Aphasia - without language

A-phasie means "without language" - the term derived from the Greek already describes the clinical picture. Aphasia is characterized by impaired speech that occurs as a result of acquired brain damage. Affected are in principle all areas of language: understanding, speaking, reading and writing. The most common cause of adult aphasia is a stroke resulting from a cerebral infarction or cerebral hemorrhage.

What is aphasia?

By definition, aphasia is the loss of already acquired language skills - in small children with corresponding disorders it is therefore not called aphasia, but speech development disorder. In older children, aphasia mainly occurs as a result of an accident involving brain injury (traumatic brain injury).

Language center in the brain

For the understanding of the language heard and seen, as well as for the formation of a language, several regions in the brain (usually the left half of the brain) must cooperate - in addition to the anatomical structures such as the tongue and the larynx:

  • The motor linguistic center (Broca Language Center) is located in the frontal lobe of the cerebral cortex. This coordinates the speech muscles.
  • The parietal lobe is home to the sensory speech center (Wernicke Language Center). This is indispensable to remember words and word sounds heard.
  • The occipital lobe contains the optical speech center. Among other things, this is responsible for recording and understanding the language that has been read.

Aphasia types and their symptoms

Depending on which brain areas are affected, four different types of aphasia are distinguished, which express themselves differently:

Amnestic aphasia: The person concerned understands very well, his reading and writing is not or hardly affected. When he speaks, he often has to search for suitable words or rewrite missing words. That delays his speech flow. This is why outsiders often erroneously infer from slow speech to slow thinking. A mild manifestation of this form of aphasia is called dysphasia.

Broca aphasia: The person concerned usually understands well, but can only speak with difficulty - often in short, choppy sentences with many pauses in speech ("telegram style").

Wernicke's aphasia: In this case, speech understanding is partially impaired. For example, the aphasic only understands single words, but not the context. The affected person speaks fluent and fast, but confused letters or whole words and often makes mental leaps. Often the utterances hardly make sense (word deafness).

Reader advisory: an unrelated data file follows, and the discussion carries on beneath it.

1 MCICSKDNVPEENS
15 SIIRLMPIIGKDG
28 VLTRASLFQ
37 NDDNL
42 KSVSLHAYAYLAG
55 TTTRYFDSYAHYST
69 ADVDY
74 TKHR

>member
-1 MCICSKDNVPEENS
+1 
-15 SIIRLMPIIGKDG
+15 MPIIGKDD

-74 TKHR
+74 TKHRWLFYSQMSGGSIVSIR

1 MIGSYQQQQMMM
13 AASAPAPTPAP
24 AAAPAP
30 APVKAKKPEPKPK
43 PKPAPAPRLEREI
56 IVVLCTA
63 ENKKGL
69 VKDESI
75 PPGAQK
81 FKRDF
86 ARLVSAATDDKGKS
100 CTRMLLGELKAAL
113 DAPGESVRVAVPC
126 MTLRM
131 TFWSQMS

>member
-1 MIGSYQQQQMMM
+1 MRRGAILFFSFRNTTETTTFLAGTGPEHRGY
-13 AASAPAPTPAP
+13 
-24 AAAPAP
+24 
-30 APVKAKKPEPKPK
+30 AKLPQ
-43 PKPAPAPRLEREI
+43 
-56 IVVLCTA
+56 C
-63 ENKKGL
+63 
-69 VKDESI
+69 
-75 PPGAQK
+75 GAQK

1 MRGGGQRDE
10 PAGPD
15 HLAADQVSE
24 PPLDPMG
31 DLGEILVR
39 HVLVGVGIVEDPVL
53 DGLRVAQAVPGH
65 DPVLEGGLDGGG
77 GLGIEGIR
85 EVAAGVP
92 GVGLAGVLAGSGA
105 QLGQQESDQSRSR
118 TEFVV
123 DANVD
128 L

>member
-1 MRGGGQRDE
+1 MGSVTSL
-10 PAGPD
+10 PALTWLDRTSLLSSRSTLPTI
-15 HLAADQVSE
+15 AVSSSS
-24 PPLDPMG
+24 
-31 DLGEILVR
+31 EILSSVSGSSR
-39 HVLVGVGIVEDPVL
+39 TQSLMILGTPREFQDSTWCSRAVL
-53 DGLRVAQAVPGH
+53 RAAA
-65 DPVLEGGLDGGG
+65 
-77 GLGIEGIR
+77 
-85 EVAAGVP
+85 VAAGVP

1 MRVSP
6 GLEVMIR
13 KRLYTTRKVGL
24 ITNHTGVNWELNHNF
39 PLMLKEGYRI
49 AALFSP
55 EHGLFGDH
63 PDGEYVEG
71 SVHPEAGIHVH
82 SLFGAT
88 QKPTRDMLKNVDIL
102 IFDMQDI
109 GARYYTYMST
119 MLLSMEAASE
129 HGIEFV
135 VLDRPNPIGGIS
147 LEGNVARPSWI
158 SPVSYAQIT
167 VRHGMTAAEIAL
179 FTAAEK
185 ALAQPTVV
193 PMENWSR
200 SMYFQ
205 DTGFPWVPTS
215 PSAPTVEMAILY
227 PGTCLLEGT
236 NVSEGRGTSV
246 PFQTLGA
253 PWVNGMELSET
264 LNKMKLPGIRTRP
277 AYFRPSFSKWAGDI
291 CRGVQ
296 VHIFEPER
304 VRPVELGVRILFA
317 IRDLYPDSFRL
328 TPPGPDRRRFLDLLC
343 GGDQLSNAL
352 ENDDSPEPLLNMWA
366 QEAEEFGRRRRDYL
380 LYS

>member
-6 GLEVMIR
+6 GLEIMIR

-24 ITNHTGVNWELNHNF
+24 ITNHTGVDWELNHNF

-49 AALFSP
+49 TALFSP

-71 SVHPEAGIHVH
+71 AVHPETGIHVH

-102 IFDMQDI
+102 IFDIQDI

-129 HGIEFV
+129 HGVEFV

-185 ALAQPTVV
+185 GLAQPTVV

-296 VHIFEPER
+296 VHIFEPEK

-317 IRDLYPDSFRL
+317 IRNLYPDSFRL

Global aphasia: In this aphasia form, several language-related areas are affected, making it the most impaired disorder. The communication is difficult for the person concerned, the speech understanding is greatly disturbed. If anything, only the simplest sentences are understood. Mostly only word parts are spoken, which are often lined up in repetitions.

Unfortunately, speech impairment often causes people with aphasia to be perceived as mentally impaired by their environment. This is not true. It is important to know that their logical thinking as well as their ability to conceive and judge works just as well as with healthy people.

Aphasia: other disorders

Since aphasia is usually the result of a stroke, there are often other impairments. These also depend on the affected brain region and the size of the damaged brain area. Common symptoms include paralysis of one half of the body, which can result from mild impairments of fine motor skills (such as potato peeling) to severe gait disturbances. Also swallowing disorders (dysphagia) often occur.

The aphasia is often accompanied by a dysarthria (also: dysarthrophonia), in which not the speech understanding, but the speech itself, so the speech movement is disturbed. Although the speech muscles - for instance of the mouth and tongue - are intact, they are no longer controlled correctly and synchronously by the responsible brain centers. This leads to the fact that the sounds can no longer be formed correctly - the language sounds washed out, incomprehensible or slow. Many sufferers complain that they are often thought to be drunk.

Agnosia and apraxia as additional problems

Not infrequently an agnosia, the inability to recognize a sensory perception, although the sense organs, such as eyes, ears and sense of touch, work. In acoustic agnosia (sound deafness) sounds and noises are not recognized, in optical agnosia (soul blindness) the seen can not be identified as a corresponding object.

In apraxia, voluntary gestures and movements are no longer performed correctly, although there is no paralysis and the sensory perception is unimpaired. So action sequences can not be imitated, for example, to repeat a sentence or to imitate a grimace.

In addition, for example, balance problems, sensory disorders as well as concentration and memory disorders can occur.

Aphasia: diagnosis and therapy

Diagnosis involves a detailed neurological examination to accurately detect all disorders and their cause. This is important for the therapy and the course of the disease. Depending on the location and size of the injury, the aphasia may completely or partially regress, but it may also happen that severe impairments remain. Therefore, it is important to recognize the aphasia as such as well as its extent and shape and differentiate it from other disorders such as dysarthria. In the German-speaking region, the Aachen Aphasia Test (AAT) is used.

Central to the treatment of aphasia is speech therapy (speech therapy). This supports the spontaneous recovery of language skills in the initial phase, and later serves to train and optimally use existing communication options.

A good starting point for information and self-help groups, for example, the Federal Association Aphasia (), even maintains its own website for aphasia in children.

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